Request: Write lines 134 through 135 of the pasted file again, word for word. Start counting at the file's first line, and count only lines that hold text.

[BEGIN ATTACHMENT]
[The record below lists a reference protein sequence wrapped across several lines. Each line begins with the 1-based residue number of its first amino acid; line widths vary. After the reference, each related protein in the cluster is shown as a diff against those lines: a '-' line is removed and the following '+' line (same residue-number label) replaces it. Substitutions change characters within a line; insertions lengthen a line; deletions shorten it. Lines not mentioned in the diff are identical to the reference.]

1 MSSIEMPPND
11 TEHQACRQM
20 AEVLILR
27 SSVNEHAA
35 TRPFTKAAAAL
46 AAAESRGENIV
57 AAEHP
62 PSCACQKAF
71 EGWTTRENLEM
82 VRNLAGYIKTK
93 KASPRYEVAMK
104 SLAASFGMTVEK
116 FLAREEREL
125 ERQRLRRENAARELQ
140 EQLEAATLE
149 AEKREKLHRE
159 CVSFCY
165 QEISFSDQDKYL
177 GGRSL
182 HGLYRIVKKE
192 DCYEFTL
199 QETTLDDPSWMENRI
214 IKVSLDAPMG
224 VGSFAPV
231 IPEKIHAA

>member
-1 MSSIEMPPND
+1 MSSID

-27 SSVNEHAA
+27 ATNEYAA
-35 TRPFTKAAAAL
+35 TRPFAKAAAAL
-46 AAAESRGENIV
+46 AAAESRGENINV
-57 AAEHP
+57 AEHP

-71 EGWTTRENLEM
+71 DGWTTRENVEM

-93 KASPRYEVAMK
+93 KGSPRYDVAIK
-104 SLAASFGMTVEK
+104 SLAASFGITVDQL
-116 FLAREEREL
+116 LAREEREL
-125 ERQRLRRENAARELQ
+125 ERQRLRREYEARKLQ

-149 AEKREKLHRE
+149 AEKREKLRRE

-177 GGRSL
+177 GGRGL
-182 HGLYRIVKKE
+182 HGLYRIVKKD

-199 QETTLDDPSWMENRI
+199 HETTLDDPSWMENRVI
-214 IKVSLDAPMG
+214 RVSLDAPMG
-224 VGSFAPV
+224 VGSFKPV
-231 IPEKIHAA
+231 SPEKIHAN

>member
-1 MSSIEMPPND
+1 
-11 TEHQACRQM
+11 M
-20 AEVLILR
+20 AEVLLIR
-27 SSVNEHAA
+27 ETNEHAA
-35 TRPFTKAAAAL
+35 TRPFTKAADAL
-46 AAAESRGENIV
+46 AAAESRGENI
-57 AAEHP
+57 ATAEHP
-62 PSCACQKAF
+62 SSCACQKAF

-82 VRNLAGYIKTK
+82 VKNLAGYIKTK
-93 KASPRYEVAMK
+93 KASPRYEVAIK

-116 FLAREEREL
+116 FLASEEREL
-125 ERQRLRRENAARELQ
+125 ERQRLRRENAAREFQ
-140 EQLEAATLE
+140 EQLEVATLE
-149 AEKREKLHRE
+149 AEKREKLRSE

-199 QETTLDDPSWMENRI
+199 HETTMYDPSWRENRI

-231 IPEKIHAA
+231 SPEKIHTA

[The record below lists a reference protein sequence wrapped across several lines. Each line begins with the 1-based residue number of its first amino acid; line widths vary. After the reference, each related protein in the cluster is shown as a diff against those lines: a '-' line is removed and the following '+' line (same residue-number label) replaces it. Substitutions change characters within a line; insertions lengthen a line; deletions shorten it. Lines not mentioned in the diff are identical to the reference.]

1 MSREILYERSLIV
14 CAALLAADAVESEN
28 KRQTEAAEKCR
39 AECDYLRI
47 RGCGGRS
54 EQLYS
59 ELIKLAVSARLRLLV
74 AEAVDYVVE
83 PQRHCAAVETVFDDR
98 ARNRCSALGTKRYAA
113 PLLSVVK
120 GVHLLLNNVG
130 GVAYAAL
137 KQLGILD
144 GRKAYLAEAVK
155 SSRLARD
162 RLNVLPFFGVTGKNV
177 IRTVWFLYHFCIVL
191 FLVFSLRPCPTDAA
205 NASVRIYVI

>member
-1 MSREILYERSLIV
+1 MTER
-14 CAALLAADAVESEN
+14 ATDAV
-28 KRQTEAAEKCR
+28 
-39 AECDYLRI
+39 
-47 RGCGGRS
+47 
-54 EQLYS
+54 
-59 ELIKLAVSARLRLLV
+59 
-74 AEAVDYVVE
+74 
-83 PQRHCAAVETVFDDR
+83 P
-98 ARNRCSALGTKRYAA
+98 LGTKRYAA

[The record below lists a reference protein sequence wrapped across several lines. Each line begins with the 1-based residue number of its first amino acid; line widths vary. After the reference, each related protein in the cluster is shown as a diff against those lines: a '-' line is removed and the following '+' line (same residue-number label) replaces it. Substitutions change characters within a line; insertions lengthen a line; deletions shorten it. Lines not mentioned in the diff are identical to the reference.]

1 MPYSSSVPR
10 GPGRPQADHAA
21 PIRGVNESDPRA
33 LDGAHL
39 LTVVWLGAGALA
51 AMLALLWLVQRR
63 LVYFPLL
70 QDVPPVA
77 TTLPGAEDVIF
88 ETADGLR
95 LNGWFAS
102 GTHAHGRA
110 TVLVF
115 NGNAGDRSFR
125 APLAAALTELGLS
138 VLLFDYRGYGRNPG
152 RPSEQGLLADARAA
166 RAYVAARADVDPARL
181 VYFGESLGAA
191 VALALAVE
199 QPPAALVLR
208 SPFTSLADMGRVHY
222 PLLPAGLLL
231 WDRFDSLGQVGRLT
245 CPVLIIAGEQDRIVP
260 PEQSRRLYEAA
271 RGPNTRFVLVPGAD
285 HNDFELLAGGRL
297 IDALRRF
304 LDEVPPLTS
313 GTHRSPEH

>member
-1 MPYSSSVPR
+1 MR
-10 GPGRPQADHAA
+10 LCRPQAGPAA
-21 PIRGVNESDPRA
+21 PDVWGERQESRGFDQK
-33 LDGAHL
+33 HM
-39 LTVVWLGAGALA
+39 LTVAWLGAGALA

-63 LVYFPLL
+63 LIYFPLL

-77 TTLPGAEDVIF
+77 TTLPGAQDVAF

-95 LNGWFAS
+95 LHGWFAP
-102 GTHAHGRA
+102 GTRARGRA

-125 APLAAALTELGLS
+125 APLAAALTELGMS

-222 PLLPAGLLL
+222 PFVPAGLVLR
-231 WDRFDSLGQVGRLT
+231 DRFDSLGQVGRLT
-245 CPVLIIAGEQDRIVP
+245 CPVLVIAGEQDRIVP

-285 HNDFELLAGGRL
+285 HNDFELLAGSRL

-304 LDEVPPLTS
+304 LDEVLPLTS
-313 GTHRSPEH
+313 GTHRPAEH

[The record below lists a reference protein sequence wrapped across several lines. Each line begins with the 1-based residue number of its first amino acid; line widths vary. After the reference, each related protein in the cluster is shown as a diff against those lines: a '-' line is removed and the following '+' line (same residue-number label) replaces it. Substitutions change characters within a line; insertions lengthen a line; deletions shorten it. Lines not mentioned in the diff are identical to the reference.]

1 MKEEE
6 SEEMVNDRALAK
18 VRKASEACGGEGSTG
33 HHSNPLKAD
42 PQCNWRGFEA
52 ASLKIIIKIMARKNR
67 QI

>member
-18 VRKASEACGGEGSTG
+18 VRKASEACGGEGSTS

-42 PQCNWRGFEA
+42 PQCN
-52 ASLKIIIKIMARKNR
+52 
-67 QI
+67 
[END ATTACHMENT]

+83 P
-98 ARNRCSALGTKRYAA